Covid-19 – Wastewater treatment plants as early warning system

Researchers at TU Darmstadt detect corona viruses in wastewater. Together with Stadtentwässerung Frankfurt am Main, they are developing a monitoring system that also detects infected persons who do not show any recognizable symptoms.

For several weeks now, the number of people newly infected with SARS-CoV-2 has been rising again nationwide. “We noticed this trend for the city of Frankfurt even before it was reflected in the numbers of officially confirmed cases,” says Professor Susanne Lackner, head of the Department of Wastewater Management at the Technical University of Darmstadt. She and her team examine water samples from Frankfurt's wastewater treatment plants for corona viruses: “In July, the virus concentrations in the wastewater were still stable at a relatively low level, but then the values rose significantly.

Infected persons excrete corona viruses with the stool. According to current knowledge, there are no longer any infectious viruses in the wastewater, but their genetic material can be detected using the PCR technique established in medicine. The measurement is so sensitive that it detects fewer than ten confirmed Covid-19 cases per 100,000 inhabitants. ”It is an advantage that we can also detect asymptomatically infected people with the method,“ emphasizes Lackner. The aim of her research is to establish a monitoring system for the city of Frankfurt. Protection measures should be tightened if the amount of viruses in wastewater increases, and could be relaxed again if the amount decreases.

Lackner's working group is the first in Hesse to develop such a concept and test it in a large city. The Darmstadt scientists receive samples twice a week from the inflows to Frankfurt's wastewater treatment plants in the Sindlingen and Niederrad districts, which treat wastewater from a total of over 1.8 million citizens, and from a partial inflow in Griesheim. In the future, sampling could be expanded, said Lackner: ”If we want to follow the infection process more closely and regionally, for example in individual districts, samples would have to be taken more frequently and also directly in the sewer system.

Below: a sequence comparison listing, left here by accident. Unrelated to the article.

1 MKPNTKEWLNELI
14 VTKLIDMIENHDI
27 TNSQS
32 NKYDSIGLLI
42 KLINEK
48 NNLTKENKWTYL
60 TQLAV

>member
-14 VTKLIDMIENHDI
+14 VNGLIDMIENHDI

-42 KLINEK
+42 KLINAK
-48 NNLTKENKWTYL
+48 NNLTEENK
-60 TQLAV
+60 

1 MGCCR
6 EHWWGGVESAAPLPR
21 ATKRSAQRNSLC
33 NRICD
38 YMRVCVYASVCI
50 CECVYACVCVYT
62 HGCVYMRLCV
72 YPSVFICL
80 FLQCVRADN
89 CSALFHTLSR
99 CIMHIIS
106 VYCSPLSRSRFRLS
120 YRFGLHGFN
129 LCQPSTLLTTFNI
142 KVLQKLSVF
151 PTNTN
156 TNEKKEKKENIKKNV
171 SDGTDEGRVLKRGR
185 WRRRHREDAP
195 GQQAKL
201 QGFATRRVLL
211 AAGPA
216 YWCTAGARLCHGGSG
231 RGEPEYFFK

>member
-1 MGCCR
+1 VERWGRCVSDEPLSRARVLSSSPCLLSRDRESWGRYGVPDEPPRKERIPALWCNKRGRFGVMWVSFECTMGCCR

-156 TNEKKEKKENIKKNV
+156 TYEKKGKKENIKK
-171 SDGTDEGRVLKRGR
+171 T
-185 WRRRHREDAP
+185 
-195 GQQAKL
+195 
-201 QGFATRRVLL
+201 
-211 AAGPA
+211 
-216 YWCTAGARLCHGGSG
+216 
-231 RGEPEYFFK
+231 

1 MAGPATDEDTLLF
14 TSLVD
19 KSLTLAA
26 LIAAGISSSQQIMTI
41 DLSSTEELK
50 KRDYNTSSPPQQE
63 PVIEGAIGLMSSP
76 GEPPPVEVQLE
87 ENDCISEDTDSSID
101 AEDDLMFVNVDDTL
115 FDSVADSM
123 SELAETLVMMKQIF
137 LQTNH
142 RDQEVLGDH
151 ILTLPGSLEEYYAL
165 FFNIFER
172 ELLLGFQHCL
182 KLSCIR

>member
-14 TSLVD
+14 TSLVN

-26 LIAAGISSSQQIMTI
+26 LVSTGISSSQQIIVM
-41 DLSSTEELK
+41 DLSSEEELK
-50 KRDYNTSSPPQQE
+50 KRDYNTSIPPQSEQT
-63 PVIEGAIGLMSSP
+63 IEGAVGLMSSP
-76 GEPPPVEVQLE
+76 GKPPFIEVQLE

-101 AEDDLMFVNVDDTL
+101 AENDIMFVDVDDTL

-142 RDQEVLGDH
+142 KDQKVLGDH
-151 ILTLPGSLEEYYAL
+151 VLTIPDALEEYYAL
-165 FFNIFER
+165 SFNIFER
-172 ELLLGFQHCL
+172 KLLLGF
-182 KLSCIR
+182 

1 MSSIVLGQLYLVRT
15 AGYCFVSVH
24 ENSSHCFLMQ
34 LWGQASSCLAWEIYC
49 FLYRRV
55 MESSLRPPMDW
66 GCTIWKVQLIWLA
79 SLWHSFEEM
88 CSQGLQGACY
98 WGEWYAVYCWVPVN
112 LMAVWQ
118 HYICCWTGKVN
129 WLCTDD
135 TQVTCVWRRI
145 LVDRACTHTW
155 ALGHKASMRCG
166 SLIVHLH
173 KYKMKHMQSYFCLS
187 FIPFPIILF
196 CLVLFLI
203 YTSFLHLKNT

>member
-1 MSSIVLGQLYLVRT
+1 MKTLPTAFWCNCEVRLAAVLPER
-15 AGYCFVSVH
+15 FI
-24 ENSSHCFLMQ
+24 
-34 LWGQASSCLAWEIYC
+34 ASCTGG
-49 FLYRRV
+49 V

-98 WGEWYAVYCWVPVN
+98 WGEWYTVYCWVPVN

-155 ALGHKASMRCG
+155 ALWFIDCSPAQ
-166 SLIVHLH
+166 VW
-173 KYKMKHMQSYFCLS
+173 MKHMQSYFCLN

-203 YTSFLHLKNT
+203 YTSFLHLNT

Lackner and her staff also examine the wastewater from Frankfurt Airport. In these samples, they not only determine the amount of virus using selected gene fragments, but also sequence the entire genome of the pathogens to find out more about the origin and spread of the viruses. There are now several regional variants of SARS-CoV-2, as the genetic material of the viruses changes over time. First results on the samples from Frankfurt Airport will probably be available in a few weeks.

The State of Hesse has been supporting the corona projects of the TU Department of Wastewater Management since June as part of the “Operational Program for the Promotion of Investments in Growth and Employment” with funds from the European Regional Development Fund (ERDF).


MI-Nr. 49/2020 Uta Neubauer/feu

25.08.2020 von TU Darmstadt, Kommunikation und Medien